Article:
Bay Area Artists in the Exhibition
Four Bay Area artists signal the diversity of works at play in One Way or Another: Asian American Art Now. Michael Arcega’s installation Eternal Salivation was motivated by his interest in the introduction of Christianity in the Philippines by Spanish colonists in the sixteenth century. His boat references the biblical story of Noah’s Ark, paralleling this allegory of salvation with the contemporary events of Hurricane Katrina and other natural disasters. Arcega considers the highly politicized and often distressing results of mass efforts to preserve both humans and animals, asking in a statement accompanying the piece, “Who is worthy of saving and who is left to drown? Who has the power to inherit the earth, and who decides?” In this context, the visual and linguistic play between “salivation” and “salvation” is key to understanding Arcega’s ironic commentary on human, animal, and cultural preservation in both historical and contemporary terms.
Binh Danh marries image to landscape and place quite literally, transferring personal and historic photographs photosynthetically to the surface of freshly cut leaves. In his series Life: Dead, Danh prints images of soldiers fallen in the Vietnam War, individualizing the American toll. As he writes, “In a war-torn jungle, memories survive. They bleed into the soil and seep into the roots of plants. The plants reflect these spirits into corporeal forms. . . . I printed these portraits onto leaves so you can imagine what death might look like when the body decays and the memories remain. How does the jungle tell what it witnesses? How do the spirits remain, camouflaged in the jungle?”
Ala Ebtekar’s installation Elemental merges the disparate influences of historic Iranian coffeehouse culture and contemporary American hip-hop culture. After visiting Iran in the late 1990s, Ebtekar saw parallels between the marginalized voices expressed in the populist narratives and folk aesthetic of coffeehouse painting and the rhythmic storytelling of rap and visual punch of graffiti that he was familiar with from growing up in the United States. As he writes, “By merging influences . . . I articulate a moment in time where the past and the present collide. Here the audience is invited to envision and experience the many types of interactions that could happen in this hybridized place, amongst MCs and coffeehouse narrators, graffiti artists and coffeehouse painters, b-boys and wrestlers, DJs and drummers.”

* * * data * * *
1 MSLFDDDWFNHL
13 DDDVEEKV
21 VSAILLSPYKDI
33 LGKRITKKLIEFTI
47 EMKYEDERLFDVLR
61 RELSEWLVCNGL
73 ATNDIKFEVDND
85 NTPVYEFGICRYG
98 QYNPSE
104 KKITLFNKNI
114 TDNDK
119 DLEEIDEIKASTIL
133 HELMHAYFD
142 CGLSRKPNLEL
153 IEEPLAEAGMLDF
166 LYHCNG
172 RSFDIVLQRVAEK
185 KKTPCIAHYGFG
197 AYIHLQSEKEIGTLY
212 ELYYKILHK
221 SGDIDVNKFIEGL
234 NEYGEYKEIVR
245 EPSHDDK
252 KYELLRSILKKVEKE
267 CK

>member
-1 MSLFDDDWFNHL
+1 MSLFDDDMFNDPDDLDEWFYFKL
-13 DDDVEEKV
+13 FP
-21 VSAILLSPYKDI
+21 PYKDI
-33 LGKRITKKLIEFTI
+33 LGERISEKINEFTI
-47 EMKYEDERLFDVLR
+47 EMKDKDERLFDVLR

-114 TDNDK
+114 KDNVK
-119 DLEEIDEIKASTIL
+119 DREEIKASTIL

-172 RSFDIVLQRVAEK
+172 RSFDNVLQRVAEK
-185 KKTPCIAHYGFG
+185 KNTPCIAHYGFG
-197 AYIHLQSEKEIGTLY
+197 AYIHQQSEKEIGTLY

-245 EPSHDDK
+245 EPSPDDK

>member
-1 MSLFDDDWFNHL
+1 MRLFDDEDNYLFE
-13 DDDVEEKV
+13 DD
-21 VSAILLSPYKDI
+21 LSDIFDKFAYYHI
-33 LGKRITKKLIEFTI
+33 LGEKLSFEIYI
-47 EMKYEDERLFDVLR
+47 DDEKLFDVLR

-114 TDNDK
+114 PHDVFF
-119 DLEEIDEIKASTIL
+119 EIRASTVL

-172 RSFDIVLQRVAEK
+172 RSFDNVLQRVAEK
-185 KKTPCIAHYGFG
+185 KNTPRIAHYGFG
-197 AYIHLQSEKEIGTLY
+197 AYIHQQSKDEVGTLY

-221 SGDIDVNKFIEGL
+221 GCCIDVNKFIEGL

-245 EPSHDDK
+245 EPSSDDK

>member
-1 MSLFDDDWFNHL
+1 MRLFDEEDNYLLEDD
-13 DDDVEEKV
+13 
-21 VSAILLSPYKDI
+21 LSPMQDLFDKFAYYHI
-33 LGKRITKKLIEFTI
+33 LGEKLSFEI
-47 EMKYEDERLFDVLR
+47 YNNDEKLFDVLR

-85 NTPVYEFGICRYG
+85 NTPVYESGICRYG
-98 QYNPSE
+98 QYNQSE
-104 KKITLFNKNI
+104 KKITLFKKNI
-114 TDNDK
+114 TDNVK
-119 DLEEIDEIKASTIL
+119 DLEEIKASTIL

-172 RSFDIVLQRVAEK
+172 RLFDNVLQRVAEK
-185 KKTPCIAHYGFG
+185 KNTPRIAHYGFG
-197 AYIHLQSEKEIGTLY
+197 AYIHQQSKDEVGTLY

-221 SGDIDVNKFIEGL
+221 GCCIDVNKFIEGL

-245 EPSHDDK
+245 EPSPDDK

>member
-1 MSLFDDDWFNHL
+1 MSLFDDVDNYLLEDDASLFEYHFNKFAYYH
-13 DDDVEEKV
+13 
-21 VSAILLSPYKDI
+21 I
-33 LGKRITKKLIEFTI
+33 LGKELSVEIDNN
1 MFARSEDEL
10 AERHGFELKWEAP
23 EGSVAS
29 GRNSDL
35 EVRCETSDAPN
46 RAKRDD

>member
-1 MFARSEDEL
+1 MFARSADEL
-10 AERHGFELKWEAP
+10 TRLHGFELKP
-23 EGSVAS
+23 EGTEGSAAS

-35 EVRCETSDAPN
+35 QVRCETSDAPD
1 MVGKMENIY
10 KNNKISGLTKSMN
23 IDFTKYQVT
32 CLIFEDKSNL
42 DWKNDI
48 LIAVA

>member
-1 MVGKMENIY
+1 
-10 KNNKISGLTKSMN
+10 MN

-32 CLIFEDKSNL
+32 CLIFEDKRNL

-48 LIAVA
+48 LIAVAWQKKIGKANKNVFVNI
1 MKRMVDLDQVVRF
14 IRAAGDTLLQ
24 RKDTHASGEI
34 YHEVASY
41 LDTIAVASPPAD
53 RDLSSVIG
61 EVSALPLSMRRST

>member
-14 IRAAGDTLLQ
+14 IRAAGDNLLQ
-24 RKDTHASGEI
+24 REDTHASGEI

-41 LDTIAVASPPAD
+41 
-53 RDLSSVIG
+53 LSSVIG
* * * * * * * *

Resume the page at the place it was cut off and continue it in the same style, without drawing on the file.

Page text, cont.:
Issues of identity and authenticity figure largely in the photographic work of Indigo Som. She explores the heterogeneous nature of cultural existences in America, referring here to her experiences as a Chinese American growing up in California. For the series Mostly Mississippi, Som traveled the American South, photographing ubiquitous Chinese restaurants in small towns, which she sees as “the most pervasively visible and yet unacknowledged” presence of Chinese Americans in the United States. The photographs visualize how culture, and the superficial performance of culture, becomes inscribed within the most banal American landscapes. They posit questions about how these restaurants function as thresholds between Americanness and Chineseness or between notions of the “norm” and the “exotic.” But for Som, these sites transcend ethnicity, serving also as “anachronistic holdouts,” often the only mom-and-pop establishments in the commercial landscape.
The exhibition was organized by Asia Society, New York, with support from Altria Group, Inc., the W. L. S. Spencer Foundation, Nimoy Foundation, and Asia Society’s Contemporary Art Council. The Berkeley presentation is supported in part by Richard Shapiro and Patricia Sakai. In-kind support provided by Southwest Airlines.